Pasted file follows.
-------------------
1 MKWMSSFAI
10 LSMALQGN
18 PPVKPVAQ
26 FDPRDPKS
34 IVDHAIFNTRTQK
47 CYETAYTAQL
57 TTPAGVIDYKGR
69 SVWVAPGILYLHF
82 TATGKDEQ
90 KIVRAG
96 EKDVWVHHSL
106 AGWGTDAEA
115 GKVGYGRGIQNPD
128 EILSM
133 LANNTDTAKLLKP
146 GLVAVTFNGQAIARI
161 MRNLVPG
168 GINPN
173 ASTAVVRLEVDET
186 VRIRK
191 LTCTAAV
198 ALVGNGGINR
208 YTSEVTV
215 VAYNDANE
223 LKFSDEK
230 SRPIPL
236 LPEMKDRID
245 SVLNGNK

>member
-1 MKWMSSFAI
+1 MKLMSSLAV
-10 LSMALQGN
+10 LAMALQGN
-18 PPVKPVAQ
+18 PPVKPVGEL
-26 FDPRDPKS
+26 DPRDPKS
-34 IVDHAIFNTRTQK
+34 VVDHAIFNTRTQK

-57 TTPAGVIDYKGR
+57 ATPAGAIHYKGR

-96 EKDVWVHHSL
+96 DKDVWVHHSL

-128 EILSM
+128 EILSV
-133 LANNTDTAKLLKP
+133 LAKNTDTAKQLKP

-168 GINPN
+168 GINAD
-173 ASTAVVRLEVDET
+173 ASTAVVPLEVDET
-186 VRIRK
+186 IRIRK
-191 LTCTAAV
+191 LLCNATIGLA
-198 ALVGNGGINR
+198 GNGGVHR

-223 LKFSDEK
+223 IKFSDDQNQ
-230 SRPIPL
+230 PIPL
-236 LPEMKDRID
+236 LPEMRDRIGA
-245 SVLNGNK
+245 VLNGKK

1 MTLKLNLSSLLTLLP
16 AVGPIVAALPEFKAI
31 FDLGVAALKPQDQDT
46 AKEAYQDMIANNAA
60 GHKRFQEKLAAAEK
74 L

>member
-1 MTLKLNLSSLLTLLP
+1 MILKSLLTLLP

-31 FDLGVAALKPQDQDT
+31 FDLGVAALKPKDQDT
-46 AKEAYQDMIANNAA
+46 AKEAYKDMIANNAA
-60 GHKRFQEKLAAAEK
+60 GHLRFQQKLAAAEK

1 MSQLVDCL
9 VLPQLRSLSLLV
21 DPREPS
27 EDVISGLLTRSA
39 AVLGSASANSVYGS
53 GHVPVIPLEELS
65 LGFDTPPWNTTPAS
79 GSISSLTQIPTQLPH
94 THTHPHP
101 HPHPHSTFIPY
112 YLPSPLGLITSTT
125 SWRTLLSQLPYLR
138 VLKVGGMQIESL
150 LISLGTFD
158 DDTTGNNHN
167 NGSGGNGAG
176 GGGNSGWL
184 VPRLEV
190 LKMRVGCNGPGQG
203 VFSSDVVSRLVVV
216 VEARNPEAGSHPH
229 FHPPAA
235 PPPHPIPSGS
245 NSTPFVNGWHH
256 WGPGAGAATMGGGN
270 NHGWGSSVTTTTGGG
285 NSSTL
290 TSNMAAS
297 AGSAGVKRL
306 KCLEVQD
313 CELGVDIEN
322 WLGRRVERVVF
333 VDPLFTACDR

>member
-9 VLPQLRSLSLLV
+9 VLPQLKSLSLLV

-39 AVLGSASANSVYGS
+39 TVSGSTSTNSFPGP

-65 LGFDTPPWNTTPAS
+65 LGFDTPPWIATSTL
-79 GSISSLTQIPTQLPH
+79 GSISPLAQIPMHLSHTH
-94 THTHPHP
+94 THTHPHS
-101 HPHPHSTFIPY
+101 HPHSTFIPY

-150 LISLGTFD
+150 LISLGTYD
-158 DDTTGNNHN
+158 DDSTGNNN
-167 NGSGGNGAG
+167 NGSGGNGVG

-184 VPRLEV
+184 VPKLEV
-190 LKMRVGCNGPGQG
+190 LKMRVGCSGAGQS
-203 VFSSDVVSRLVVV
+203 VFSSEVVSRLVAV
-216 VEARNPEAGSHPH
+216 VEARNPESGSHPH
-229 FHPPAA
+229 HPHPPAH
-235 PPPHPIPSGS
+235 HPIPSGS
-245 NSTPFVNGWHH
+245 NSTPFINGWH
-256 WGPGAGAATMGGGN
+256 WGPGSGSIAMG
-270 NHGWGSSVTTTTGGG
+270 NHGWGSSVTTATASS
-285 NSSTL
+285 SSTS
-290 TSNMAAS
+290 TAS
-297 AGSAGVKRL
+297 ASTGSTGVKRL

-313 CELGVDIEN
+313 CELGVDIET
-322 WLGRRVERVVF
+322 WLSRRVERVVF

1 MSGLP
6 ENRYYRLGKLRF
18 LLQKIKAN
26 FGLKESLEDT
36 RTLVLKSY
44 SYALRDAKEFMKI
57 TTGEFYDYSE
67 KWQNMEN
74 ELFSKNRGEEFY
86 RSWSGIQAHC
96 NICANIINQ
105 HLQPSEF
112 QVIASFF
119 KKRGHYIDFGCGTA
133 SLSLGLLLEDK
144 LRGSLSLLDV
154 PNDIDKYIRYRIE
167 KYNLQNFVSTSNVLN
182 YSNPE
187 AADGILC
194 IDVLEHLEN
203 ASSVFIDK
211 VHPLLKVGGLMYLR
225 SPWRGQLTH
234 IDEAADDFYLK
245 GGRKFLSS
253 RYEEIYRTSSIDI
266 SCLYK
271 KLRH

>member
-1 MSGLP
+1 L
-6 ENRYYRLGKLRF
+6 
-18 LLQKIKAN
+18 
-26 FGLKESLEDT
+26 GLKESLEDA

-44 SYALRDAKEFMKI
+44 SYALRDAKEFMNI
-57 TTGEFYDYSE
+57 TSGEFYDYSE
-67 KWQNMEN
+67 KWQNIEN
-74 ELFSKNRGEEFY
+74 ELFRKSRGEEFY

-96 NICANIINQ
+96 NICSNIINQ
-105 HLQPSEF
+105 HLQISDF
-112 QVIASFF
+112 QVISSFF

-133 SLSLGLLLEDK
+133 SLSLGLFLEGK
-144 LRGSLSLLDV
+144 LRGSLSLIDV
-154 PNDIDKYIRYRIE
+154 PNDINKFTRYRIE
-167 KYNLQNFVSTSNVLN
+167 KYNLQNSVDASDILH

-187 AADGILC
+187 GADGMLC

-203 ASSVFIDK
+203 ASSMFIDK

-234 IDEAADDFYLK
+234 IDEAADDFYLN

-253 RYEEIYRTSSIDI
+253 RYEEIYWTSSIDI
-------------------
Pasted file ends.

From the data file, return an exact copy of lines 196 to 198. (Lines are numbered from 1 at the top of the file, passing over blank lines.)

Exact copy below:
+18 
-26 FGLKESLEDT
+26 GLKESLEDA